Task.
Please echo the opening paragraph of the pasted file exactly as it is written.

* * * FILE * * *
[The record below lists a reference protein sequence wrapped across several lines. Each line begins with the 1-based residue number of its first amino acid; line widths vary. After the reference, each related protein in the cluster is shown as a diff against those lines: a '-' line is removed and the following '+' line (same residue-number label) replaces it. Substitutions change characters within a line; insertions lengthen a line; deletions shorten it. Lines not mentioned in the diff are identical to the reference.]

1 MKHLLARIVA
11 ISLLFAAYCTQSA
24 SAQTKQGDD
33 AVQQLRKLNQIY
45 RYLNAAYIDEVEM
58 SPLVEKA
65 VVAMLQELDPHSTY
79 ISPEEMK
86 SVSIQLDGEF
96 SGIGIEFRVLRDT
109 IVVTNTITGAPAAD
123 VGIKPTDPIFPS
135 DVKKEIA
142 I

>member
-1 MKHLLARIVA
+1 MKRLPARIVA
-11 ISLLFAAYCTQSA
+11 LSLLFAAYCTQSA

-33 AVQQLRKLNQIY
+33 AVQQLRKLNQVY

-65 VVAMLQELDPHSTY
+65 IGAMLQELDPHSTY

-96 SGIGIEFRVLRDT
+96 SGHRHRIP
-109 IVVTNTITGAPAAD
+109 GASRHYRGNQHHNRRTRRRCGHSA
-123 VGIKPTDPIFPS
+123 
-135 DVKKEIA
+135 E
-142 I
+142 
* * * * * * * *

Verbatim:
[The record below lists a reference protein sequence wrapped across several lines. Each line begins with the 1-based residue number of its first amino acid; line widths vary. After the reference, each related protein in the cluster is shown as a diff against those lines: a '-' line is removed and the following '+' line (same residue-number label) replaces it. Substitutions change characters within a line; insertions lengthen a line; deletions shorten it. Lines not mentioned in the diff are identical to the reference.]